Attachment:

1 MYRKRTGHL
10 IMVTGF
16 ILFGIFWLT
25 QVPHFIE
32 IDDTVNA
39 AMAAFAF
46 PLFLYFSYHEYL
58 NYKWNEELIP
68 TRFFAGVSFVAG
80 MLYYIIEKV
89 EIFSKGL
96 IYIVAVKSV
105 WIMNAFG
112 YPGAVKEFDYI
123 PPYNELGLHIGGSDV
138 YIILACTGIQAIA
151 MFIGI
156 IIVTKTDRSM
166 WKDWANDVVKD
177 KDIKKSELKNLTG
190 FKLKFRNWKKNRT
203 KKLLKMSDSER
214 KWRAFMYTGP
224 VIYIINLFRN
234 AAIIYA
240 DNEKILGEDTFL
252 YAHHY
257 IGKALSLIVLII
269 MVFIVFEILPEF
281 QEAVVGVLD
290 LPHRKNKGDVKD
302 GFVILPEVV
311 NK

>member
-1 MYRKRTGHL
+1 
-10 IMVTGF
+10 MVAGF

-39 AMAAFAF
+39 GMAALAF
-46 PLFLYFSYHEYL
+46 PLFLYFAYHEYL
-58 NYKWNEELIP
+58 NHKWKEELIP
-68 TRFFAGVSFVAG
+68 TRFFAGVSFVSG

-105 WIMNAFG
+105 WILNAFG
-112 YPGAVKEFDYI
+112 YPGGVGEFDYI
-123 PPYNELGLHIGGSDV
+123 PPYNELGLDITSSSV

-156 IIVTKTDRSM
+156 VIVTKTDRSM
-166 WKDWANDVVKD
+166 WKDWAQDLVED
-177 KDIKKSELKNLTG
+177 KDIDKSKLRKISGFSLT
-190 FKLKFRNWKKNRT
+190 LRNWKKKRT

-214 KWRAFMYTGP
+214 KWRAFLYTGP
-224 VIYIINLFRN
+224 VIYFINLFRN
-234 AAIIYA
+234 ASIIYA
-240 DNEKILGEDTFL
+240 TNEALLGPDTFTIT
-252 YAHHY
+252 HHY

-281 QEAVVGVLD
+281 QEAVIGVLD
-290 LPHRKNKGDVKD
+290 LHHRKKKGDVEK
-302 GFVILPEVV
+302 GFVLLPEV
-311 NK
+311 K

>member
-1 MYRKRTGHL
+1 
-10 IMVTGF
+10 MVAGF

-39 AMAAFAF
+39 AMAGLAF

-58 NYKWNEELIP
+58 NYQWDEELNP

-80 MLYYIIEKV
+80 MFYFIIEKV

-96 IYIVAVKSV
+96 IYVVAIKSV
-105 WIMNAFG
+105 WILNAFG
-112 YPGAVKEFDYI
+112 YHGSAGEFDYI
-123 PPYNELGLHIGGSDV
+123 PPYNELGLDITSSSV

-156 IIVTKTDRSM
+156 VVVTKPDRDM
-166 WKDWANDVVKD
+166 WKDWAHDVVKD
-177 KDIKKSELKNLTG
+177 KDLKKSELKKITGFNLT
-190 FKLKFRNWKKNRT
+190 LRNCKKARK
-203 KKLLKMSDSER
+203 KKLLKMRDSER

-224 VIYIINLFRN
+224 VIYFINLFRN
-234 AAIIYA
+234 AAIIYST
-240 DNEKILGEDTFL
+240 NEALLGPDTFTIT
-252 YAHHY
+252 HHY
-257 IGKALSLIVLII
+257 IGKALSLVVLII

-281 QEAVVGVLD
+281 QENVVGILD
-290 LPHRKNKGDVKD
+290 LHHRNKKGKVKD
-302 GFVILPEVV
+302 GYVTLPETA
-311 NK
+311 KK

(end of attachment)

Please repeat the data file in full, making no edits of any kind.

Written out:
1 MYRKRTGHL
10 IMVTGF
16 ILFGIFWLT
25 QVPHFIE
32 IDDTVNA
39 AMAAFAF
46 PLFLYFSYHEYL
58 NYKWNEELIP
68 TRFFAGVSFVAG
80 MLYYIIEKV
89 EIFSKGL
96 IYIVAVKSV
105 WIMNAFG
112 YPGAVKEFDYI
123 PPYNELGLHIGGSDV
138 YIILACTGIQAIA
151 MFIGI
156 IIVTKTDRSM
166 WKDWANDVVKD
177 KDIKKSELKNLTG
190 FKLKFRNWKKNRT
203 KKLLKMSDSER
214 KWRAFMYTGP
224 VIYIINLFRN
234 AAIIYA
240 DNEKILGEDTFL
252 YAHHY
257 IGKALSLIVLII
269 MVFIVFEILPEF
281 QEAVVGVLD
290 LPHRKNKGDVKD
302 GFVILPEVV
311 NK

>member
-1 MYRKRTGHL
+1 
-10 IMVTGF
+10 MVAGF

-39 AMAAFAF
+39 GMAALAF
-46 PLFLYFSYHEYL
+46 PLFLYFAYHEYL
-58 NYKWNEELIP
+58 NHKWKEELIP
-68 TRFFAGVSFVAG
+68 TRFFAGVSFVSG

-105 WIMNAFG
+105 WILNAFG
-112 YPGAVKEFDYI
+112 YPGGVGEFDYI
-123 PPYNELGLHIGGSDV
+123 PPYNELGLDITSSSV

-156 IIVTKTDRSM
+156 VIVTKTDRSM
-166 WKDWANDVVKD
+166 WKDWAQDLVED
-177 KDIKKSELKNLTG
+177 KDIDKSKLRKISGFSLT
-190 FKLKFRNWKKNRT
+190 LRNWKKKRT

-214 KWRAFMYTGP
+214 KWRAFLYTGP
-224 VIYIINLFRN
+224 VIYFINLFRN
-234 AAIIYA
+234 ASIIYA
-240 DNEKILGEDTFL
+240 TNEALLGPDTFTIT
-252 YAHHY
+252 HHY

-281 QEAVVGVLD
+281 QEAVIGVLD
-290 LPHRKNKGDVKD
+290 LHHRKKKGDVEK
-302 GFVILPEVV
+302 GFVLLPEV
-311 NK
+311 K

>member
-1 MYRKRTGHL
+1 
-10 IMVTGF
+10 MVAGF

-39 AMAAFAF
+39 AMAGLAF

-58 NYKWNEELIP
+58 NYQWDEELNP

-80 MLYYIIEKV
+80 MFYFIIEKV

-96 IYIVAVKSV
+96 IYVVAIKSV
-105 WIMNAFG
+105 WILNAFG
-112 YPGAVKEFDYI
+112 YHGSAGEFDYI
-123 PPYNELGLHIGGSDV
+123 PPYNELGLDITSSSV

-156 IIVTKTDRSM
+156 VVVTKPDRDM
-166 WKDWANDVVKD
+166 WKDWAHDVVKD
-177 KDIKKSELKNLTG
+177 KDLKKSELKKITGFNLT
-190 FKLKFRNWKKNRT
+190 LRNCKKARK
-203 KKLLKMSDSER
+203 KKLLKMRDSER

-224 VIYIINLFRN
+224 VIYFINLFRN
-234 AAIIYA
+234 AAIIYST
-240 DNEKILGEDTFL
+240 NEALLGPDTFTIT
-252 YAHHY
+252 HHY
-257 IGKALSLIVLII
+257 IGKALSLVVLII

-281 QEAVVGVLD
+281 QENVVGILD
-290 LPHRKNKGDVKD
+290 LHHRNKKGKVKD
-302 GFVILPEVV
+302 GYVTLPETA
-311 NK
+311 KK